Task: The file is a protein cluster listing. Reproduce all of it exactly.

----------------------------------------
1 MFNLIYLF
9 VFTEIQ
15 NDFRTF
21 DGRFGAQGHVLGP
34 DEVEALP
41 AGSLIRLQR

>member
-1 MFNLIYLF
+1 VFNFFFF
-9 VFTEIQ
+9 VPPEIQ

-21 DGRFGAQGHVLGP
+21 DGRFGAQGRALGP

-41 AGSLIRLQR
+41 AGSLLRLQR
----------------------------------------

1 MFNLIYLF
9 VFTEIQ
15 NDFRTF
21 DGRFGAQGHVLGP
34 DEVEALP
41 AGSLIRLQR

>member
-1 MFNLIYLF
+1 VFNFFFF
-9 VFTEIQ
+9 VPPEIQ

-21 DGRFGAQGHVLGP
+21 DGRFGAQGRALGP

-41 AGSLIRLQR
+41 AGSLLRLQR